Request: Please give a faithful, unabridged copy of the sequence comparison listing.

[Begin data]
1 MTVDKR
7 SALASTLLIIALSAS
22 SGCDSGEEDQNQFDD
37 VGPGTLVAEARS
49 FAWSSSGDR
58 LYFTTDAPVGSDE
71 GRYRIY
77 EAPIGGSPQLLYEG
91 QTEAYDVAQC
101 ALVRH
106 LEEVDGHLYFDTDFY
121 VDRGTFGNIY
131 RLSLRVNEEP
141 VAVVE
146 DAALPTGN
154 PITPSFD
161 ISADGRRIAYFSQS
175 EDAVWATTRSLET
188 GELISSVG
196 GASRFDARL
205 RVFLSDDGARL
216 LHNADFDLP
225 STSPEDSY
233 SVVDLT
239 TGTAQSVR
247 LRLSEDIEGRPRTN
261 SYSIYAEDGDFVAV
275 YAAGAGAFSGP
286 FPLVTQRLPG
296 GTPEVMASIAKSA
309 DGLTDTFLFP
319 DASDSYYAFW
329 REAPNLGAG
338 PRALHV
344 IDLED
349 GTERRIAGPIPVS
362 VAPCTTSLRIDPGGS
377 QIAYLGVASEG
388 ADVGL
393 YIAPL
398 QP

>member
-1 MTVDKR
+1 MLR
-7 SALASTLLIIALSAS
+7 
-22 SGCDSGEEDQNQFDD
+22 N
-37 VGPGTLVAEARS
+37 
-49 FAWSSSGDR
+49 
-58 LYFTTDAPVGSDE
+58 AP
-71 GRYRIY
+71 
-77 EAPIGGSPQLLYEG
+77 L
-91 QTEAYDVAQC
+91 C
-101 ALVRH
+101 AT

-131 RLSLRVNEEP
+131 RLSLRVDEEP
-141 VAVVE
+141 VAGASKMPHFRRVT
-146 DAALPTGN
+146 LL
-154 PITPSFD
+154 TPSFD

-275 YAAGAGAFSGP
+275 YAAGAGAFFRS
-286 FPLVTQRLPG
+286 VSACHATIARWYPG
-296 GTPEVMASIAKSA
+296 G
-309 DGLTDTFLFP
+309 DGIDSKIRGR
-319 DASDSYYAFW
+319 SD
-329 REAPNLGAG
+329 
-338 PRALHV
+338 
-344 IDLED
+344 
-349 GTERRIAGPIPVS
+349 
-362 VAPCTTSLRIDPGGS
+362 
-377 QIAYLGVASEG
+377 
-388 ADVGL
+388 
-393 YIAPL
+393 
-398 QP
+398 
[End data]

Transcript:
1 MTVDKR
7 SALASTLLIIALSAS
22 SGCDSGEEDQNQFDD
37 VGPGTLVAEARS
49 FAWSSSGDR
58 LYFTTDAPVGSDE
71 GRYRIY
77 EAPIGGSPQLLYEG
91 QTEAYDVAQC
101 ALVRH
106 LEEVDGHLYFDTDFY
121 VDRGTFGNIY
131 RLSLRVNEEP
141 VAVVE
146 DAALPTGN
154 PITPSFD
161 ISADGRRIAYFSQS
175 EDAVWATTRSLET
188 GELISSVG
196 GASRFDARL
205 RVFLSDDGARL
216 LHNADFDLP
225 STSPEDSY
233 SVVDLT
239 TGTAQSVR
247 LRLSEDIEGRPRTN
261 SYSIYAEDGDFVAV
275 YAAGAGAFSGP
286 FPLVTQRLPG
296 GTPEVMASIAKSA
309 DGLTDTFLFP
319 DASDSYYAFW
329 REAPNLGAG
338 PRALHV
344 IDLED
349 GTERRIAGPIPVS
362 VAPCTTSLRIDPGGS
377 QIAYLGVASEG
388 ADVGL
393 YIAPL
398 QP

>member
-1 MTVDKR
+1 MLR
-7 SALASTLLIIALSAS
+7 
-22 SGCDSGEEDQNQFDD
+22 N
-37 VGPGTLVAEARS
+37 
-49 FAWSSSGDR
+49 
-58 LYFTTDAPVGSDE
+58 AP
-71 GRYRIY
+71 
-77 EAPIGGSPQLLYEG
+77 L
-91 QTEAYDVAQC
+91 C
-101 ALVRH
+101 AT

-131 RLSLRVNEEP
+131 RLSLRVDEEP
-141 VAVVE
+141 VAGASKMPHFRRVT
-146 DAALPTGN
+146 LL
-154 PITPSFD
+154 TPSFD

-275 YAAGAGAFSGP
+275 YAAGAGAFFRS
-286 FPLVTQRLPG
+286 VSACHATIARWYPG
-296 GTPEVMASIAKSA
+296 G
-309 DGLTDTFLFP
+309 DGIDSKIRGR
-319 DASDSYYAFW
+319 SD
-329 REAPNLGAG
+329 
-338 PRALHV
+338 
-344 IDLED
+344 
-349 GTERRIAGPIPVS
+349 
-362 VAPCTTSLRIDPGGS
+362 
-377 QIAYLGVASEG
+377 
-388 ADVGL
+388 
-393 YIAPL
+393 
-398 QP
+398 